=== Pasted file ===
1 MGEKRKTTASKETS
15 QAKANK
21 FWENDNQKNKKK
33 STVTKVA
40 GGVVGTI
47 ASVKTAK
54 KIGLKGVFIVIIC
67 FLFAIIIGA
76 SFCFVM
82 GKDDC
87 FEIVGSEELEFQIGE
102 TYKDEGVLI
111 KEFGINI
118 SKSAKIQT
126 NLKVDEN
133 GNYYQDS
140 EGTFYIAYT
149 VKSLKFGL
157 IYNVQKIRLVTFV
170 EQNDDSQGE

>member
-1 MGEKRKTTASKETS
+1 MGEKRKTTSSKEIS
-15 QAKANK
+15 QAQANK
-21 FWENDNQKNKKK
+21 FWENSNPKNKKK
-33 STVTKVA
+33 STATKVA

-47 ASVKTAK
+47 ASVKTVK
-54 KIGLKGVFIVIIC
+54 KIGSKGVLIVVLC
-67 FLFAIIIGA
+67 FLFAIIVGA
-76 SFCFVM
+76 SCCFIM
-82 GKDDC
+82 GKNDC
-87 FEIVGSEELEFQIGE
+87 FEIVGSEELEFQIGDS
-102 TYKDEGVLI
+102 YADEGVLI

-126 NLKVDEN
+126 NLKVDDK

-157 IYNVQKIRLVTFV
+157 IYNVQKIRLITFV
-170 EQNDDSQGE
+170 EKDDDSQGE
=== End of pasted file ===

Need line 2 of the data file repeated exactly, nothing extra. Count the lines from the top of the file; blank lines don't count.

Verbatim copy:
15 QAKANK